I teach and lead courses on a range of topics using a variety of methods. I enjoy designing courses, sessions and assessments that are 'constructively alligned', which helps student to meet the intended learning outcomes for the teaching. My sessions are interactive and use a range of media and activities. I particularly like using a 'flipped classroom' approach where students are given some digital material to read/watch/complete in their own time before coming to a live session to participate in interactive discussions and group tasks. My teaching roles include:
- Co-director of the innovative distance learning MSc in Reproduction and Development
- Unit co-lead of Molecular Epidemiology in Non-communicable Disease, part of the MSc in Epidemiology
- Lead of a short course in Epigenetic Epidemiology (2016-2020)
- Project supervisor for the MSc in Epidemiology and the MSc in Reproduction and Development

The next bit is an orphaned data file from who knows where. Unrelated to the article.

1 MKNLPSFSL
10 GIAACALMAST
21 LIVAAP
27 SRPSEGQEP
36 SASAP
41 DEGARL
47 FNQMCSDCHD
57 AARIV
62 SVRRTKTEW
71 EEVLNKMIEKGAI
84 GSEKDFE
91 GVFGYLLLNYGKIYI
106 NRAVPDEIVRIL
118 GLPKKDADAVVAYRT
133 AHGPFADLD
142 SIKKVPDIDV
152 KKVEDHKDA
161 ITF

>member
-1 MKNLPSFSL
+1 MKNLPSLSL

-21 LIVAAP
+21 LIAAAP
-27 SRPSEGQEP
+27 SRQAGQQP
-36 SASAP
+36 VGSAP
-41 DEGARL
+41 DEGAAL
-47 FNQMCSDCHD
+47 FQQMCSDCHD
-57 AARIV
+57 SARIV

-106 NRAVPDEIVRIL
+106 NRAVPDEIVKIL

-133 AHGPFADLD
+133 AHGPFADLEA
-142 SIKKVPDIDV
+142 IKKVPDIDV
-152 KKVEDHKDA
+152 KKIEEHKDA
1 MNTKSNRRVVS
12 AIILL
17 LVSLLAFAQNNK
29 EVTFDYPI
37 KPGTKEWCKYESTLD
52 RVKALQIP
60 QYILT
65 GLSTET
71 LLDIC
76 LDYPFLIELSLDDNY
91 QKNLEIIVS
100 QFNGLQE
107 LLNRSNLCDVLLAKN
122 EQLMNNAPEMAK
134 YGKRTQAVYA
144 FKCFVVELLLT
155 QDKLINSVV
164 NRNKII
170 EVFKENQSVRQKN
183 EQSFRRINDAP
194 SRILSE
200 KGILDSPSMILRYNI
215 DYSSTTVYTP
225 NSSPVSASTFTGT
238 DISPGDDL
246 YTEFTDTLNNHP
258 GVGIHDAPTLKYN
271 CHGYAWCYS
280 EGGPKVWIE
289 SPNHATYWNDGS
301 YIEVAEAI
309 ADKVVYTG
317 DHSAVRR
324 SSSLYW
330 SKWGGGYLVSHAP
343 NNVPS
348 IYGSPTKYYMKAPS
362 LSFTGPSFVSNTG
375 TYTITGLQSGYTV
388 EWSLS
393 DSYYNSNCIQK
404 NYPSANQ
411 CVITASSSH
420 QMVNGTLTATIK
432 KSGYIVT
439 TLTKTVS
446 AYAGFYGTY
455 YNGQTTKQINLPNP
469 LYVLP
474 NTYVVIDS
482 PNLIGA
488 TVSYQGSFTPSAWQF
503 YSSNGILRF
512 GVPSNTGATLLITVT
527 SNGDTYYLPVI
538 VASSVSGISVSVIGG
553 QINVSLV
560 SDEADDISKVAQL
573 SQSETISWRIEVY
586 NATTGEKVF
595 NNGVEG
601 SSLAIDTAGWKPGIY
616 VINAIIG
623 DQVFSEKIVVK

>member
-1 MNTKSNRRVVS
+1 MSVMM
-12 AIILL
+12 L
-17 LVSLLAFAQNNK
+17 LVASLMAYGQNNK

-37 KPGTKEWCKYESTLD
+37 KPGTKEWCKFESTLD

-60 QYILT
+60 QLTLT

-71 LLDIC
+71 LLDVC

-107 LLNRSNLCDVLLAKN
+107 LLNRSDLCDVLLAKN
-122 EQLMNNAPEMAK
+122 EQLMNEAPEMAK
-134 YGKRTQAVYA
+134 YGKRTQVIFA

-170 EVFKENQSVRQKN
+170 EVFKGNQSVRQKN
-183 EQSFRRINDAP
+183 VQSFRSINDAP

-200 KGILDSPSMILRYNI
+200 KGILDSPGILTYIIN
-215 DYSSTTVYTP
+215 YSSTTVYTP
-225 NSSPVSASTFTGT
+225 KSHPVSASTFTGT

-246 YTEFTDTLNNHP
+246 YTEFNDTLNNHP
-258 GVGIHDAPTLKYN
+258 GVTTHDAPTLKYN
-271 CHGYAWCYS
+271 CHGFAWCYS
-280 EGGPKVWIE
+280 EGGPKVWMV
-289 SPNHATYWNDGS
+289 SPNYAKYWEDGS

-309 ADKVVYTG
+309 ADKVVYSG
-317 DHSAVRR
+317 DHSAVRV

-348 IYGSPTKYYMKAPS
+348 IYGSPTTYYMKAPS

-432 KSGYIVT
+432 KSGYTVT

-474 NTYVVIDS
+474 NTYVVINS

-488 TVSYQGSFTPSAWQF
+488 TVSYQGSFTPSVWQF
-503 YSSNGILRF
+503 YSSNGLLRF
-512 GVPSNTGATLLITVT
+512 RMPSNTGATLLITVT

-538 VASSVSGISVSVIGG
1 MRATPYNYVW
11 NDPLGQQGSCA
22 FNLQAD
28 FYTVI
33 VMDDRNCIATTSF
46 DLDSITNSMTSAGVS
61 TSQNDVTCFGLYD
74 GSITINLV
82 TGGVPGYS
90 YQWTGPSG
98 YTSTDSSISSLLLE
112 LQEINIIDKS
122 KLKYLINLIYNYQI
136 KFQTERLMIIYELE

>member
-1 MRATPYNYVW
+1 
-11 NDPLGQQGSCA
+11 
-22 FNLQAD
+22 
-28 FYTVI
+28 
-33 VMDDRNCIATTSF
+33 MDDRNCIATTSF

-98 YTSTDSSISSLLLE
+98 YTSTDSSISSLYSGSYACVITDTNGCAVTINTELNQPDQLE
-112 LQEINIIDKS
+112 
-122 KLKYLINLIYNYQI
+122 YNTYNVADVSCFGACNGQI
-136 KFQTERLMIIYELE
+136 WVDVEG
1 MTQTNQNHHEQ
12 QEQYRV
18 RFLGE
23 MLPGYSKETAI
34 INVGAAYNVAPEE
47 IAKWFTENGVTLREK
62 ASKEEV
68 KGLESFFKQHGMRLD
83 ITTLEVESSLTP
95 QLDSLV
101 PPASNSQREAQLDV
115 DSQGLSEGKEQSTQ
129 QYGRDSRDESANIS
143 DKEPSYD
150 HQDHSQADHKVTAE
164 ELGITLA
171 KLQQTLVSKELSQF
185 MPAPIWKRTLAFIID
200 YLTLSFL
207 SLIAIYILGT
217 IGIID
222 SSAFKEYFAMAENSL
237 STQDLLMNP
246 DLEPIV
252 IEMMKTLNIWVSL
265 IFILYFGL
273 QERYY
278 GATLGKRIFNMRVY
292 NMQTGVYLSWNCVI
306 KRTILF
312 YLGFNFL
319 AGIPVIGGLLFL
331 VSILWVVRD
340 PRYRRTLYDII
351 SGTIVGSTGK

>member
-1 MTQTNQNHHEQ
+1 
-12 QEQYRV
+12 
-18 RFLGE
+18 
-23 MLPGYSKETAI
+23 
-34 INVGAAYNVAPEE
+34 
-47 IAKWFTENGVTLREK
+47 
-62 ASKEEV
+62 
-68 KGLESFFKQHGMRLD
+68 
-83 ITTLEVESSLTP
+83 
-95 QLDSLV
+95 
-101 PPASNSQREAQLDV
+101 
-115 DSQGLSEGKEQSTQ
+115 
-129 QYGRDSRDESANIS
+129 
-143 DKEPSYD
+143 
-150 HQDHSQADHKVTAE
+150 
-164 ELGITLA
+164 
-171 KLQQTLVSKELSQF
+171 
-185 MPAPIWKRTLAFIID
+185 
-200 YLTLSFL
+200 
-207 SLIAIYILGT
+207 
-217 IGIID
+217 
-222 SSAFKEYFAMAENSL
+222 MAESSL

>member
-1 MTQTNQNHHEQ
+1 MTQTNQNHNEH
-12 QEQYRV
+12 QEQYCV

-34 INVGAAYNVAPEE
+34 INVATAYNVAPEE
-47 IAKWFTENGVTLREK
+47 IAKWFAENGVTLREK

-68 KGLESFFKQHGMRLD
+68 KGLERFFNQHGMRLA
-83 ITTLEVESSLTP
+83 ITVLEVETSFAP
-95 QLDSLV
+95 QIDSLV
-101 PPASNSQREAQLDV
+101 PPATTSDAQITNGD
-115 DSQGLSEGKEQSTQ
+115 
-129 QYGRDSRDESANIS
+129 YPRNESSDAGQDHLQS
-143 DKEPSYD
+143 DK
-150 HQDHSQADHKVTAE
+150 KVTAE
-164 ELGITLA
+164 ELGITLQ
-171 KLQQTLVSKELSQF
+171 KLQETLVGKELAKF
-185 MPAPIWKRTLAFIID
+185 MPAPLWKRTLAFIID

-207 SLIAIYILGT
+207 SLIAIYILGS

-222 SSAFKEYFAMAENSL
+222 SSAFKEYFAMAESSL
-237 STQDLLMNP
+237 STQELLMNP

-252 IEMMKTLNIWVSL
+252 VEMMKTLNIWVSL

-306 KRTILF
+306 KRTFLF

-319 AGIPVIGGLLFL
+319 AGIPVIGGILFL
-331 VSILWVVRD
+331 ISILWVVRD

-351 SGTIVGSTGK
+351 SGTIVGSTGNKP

- Personal tutor for students on the MSc in Public Health and the MSc in Reproduction and Development
Structured keywords and research groupings
- Bristol Population Health Science Institute
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1/06/21 → 30/11/21
3/06/19 → 30/09/22
Azithromycin in patients admitted to hospital with COVID-19 (RECOVERY): a randomised, controlled, open-label, platform trialRECOVERY Collaborative Group, 13 Feb 2021, In: Lancet. 397, 10274, p. 605-612 8 p.
Research output: Contribution to journal › Article (Academic Journal) › peer-reviewOpen AccessFile44 Citations (Scopus)1 Downloads (Pure)
"Environmental risk factors associated with juvenile idiopathic arthritis associated uveitis: a systematic review of the literature"Clarke, S. L. N., Mageean, K. S., Carlton, H., Simonini, G., Sharp, G. C., Relton, C. L. & Ramanan, A. V., 24 May 2021, In: Journal of ophthalmic inflammation and infection. 11, 1, 9 p., 15.
Research output: Contribution to journal › Article (Academic Journal) › peer-reviewOpen AccessFile1 Citation (Scopus)5 Downloads (Pure)
Richmond, R., Sillero Rejon, C., Khouja, J. N., Prince, C., Board, A., Sharp, G. C., Suderman, M. J., Relton, C. L., Munafo, M. R. & Gage, S., Dec 2021, In: Clinical Epigenetics. 13, 1, 13 p., 183.
Research output: Contribution to journal › Article (Academic Journal) › peer-reviewOpen AccessFile